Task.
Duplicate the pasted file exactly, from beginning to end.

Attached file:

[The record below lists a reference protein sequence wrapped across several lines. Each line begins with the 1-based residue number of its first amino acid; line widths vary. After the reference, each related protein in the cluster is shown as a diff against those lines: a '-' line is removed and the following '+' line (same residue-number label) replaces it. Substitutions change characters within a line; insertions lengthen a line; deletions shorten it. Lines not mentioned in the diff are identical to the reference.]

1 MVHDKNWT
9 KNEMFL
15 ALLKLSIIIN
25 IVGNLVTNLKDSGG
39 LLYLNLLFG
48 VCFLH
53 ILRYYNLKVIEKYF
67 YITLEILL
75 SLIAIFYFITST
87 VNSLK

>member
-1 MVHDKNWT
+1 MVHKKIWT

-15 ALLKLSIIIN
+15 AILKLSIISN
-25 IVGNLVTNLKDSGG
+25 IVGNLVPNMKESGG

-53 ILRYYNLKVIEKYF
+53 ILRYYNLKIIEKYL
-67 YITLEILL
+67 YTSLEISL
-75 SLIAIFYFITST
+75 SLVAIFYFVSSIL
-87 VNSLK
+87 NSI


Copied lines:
[The record below lists a reference protein sequence wrapped across several lines. Each line begins with the 1-based residue number of its first amino acid; line widths vary. After the reference, each related protein in the cluster is shown as a diff against those lines: a '-' line is removed and the following '+' line (same residue-number label) replaces it. Substitutions change characters within a line; insertions lengthen a line; deletions shorten it. Lines not mentioned in the diff are identical to the reference.]

1 MVHDKNWT
9 KNEMFL
15 ALLKLSIIIN
25 IVGNLVTNLKDSGG
39 LLYLNLLFG
48 VCFLH
53 ILRYYNLKVIEKYF
67 YITLEILL
75 SLIAIFYFITST
87 VNSLK

>member
-1 MVHDKNWT
+1 MVHKKIWT

-15 ALLKLSIIIN
+15 AILKLSIISN
-25 IVGNLVTNLKDSGG
+25 IVGNLVPNMKESGG

-53 ILRYYNLKVIEKYF
+53 ILRYYNLKIIEKYL
-67 YITLEILL
+67 YTSLEISL
-75 SLIAIFYFITST
+75 SLVAIFYFVSSIL
-87 VNSLK
+87 NSI